If you want to enjoy healthy golden years with fewer chronic illnesses, be sure you’re in good shape by the time you’re 50.

A new study in the Archives of Internal Medicine finds that those who are most fit at midlife suffer the fewest chronic diseases after the age of 65. What’s more, these seniors live healthier lives in their final years before death.

Plenty of studies in recent years have shown that people who are in shape have a lower risk of dying early than those who aren’t physically fit. But there have been questions about whether fitness in the younger years prevents chronic disease later in life, or merely delays it.

This study, led by Dr. Jarrett Berry of the University of Texas Southwestern Medical Center, found that mid-life fitness truly reduced the chance of ever developing eight chronic diseases: heart disease, congestive heart failure, Type 2 diabetes, COPD, kidney disease, Alzheimer's disease and lung or colon cancer.

“We’ve determined that being fit is not just delaying the inevitable, but it is actually lowering the onset of chronic disease in the final years of life,” Berry, an assistant professor of internal medicine, said in a news release.

Berry and his colleagues studied data on more than 18,600 healthy men and women. All the volunteers had done a one-time treadmill test sometime around age 50 to measure their cardiorespiratory fitness.

Using Medicare claims data over the next 26 years, the researchers then linked the treadmill tests to the incidence rate of the eight diseases.

Among those men who scored in the lowest fifth on the fitness test, their rate of developing a chronic disease was 28 per cent per year. But among those in the top fifth, the rate was only 16 per cent per year.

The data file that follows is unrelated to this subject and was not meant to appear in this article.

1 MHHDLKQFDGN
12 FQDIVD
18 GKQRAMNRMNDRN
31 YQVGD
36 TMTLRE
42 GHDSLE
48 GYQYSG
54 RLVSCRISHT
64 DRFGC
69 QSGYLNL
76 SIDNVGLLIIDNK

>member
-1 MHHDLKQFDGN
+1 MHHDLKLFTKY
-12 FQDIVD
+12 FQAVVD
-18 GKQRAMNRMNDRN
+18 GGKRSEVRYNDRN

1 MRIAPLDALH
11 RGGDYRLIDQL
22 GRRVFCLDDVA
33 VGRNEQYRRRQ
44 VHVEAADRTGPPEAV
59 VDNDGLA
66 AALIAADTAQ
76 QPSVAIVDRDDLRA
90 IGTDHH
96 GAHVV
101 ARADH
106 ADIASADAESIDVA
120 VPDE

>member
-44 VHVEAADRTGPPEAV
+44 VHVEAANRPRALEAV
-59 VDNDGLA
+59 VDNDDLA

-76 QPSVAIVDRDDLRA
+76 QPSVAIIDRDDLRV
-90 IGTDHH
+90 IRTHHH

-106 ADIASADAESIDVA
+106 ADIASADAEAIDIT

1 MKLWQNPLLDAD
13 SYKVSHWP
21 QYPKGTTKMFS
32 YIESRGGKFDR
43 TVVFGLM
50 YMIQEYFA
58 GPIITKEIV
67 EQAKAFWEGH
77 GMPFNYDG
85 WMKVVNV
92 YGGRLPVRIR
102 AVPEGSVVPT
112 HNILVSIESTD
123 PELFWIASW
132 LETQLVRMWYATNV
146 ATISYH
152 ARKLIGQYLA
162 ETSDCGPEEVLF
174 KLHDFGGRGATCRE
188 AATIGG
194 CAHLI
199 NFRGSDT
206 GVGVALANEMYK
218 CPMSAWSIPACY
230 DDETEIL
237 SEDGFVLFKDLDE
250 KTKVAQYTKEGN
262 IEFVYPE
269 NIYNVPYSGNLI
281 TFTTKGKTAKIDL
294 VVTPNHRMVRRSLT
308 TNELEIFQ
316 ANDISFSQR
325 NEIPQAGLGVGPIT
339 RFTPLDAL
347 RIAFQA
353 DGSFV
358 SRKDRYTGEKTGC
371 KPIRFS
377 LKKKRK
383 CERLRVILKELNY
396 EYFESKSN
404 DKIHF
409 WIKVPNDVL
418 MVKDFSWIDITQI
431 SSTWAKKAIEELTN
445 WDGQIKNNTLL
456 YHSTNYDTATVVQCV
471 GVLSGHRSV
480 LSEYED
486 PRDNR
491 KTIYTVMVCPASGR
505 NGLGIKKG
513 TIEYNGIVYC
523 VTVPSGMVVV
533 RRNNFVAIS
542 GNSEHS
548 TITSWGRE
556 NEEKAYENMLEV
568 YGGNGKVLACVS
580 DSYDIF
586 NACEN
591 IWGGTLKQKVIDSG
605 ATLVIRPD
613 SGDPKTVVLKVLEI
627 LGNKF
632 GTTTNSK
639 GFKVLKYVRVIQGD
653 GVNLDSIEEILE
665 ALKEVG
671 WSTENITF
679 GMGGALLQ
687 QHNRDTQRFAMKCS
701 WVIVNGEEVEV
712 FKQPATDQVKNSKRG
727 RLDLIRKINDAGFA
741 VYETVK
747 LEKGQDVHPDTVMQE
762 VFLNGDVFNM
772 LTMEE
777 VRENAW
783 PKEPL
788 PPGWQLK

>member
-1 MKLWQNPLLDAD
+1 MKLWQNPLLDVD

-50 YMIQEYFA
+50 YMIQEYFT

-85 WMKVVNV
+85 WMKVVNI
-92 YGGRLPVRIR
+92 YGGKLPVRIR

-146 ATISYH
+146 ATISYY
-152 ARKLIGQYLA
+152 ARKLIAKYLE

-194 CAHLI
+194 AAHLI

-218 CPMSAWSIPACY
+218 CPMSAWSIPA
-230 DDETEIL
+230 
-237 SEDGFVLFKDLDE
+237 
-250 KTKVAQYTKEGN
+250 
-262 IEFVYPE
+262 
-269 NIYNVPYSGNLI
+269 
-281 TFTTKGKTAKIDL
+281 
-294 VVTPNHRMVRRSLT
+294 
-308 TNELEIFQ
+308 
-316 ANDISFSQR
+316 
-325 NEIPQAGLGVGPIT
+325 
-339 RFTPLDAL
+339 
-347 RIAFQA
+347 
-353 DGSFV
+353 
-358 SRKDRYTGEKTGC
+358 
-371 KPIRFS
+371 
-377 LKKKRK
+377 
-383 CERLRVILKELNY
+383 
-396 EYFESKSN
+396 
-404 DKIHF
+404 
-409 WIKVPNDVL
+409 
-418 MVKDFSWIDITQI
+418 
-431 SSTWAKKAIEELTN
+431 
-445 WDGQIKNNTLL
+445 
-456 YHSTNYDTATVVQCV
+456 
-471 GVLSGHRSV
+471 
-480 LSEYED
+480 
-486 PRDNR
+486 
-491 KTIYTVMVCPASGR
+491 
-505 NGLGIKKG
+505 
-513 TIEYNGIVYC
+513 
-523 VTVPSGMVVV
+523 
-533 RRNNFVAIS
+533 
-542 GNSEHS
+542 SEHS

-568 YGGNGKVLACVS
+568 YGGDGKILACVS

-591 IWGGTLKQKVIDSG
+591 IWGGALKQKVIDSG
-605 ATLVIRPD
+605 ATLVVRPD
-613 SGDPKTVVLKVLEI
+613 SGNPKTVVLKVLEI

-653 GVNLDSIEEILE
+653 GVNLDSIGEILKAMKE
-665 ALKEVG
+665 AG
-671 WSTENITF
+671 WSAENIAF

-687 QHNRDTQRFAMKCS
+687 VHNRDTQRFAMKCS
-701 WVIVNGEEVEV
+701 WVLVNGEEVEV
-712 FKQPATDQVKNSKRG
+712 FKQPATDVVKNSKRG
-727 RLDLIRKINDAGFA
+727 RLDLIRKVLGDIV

For women, the respective rates were 20 per cent per year versus 11 per cent.

A further analysis found that the positive effects of fitness continued until the end of life: the more-fit men and women tended to live their final five years of life with fewer chronic diseases.

Interestingly, at every age, the highly fit were not necessarily less likely to die than the less fit. The study’s authors said this suggests that fitness leads to “the compression of morbidity in later life."

In other words, the less fit tended to die after long periods of disease; while the highly fit enjoyed good health for most of their senior years and then experienced a short illness before death.

It’s important to note that the study was not able to prove that better midlife fitness led to the lower disease risk; it could only draw a link. It’s possible that the fitter middle-agers also ate healthier foods, which the researchers were not able to take into account.

But they did take into account other factors such as smoking history, obesity and alcohol use, and the link between mid-life fitness and healthy senior years remained.